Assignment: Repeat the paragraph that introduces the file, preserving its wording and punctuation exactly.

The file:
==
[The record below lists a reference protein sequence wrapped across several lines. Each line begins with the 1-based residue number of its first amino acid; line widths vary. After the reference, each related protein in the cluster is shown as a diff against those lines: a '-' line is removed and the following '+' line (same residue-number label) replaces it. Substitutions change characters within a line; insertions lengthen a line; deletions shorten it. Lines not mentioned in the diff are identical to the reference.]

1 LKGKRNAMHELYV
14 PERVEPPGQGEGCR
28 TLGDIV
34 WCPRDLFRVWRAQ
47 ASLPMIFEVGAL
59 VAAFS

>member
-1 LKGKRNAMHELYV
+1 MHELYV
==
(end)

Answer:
[The record below lists a reference protein sequence wrapped across several lines. Each line begins with the 1-based residue number of its first amino acid; line widths vary. After the reference, each related protein in the cluster is shown as a diff against those lines: a '-' line is removed and the following '+' line (same residue-number label) replaces it. Substitutions change characters within a line; insertions lengthen a line; deletions shorten it. Lines not mentioned in the diff are identical to the reference.]